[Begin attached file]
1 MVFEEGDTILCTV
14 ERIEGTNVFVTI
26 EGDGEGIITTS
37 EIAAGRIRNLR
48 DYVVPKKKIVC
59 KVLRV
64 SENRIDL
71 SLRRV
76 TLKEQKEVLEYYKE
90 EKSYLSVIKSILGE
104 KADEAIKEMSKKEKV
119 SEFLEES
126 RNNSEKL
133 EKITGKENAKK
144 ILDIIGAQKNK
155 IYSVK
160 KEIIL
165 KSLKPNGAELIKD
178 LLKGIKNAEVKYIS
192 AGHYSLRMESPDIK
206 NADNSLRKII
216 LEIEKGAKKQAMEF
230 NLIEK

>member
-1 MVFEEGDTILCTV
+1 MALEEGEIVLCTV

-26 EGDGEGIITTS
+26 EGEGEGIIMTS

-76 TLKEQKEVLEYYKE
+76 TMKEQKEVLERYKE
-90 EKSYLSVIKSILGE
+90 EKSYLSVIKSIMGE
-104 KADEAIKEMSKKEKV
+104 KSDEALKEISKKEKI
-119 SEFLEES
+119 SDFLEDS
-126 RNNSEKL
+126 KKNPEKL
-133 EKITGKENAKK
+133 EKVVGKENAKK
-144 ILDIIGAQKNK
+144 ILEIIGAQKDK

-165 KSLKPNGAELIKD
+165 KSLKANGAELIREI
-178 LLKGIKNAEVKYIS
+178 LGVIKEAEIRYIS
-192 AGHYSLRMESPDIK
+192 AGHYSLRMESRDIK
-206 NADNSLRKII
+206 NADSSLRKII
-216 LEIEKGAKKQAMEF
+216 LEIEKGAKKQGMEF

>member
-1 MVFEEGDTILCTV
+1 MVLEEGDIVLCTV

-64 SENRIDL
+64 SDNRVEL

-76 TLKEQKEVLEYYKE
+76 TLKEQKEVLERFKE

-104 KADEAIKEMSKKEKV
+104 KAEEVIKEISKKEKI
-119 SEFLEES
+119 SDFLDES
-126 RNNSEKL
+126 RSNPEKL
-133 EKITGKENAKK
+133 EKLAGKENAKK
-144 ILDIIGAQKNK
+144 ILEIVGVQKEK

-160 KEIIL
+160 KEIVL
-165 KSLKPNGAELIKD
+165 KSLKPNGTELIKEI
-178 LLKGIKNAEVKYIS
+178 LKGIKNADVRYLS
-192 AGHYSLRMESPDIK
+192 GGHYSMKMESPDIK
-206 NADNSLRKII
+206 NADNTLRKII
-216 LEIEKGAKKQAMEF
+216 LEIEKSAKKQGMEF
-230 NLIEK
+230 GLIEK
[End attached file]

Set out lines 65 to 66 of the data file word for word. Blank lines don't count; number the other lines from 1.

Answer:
+126 RSNPEKL
-133 EKITGKENAKK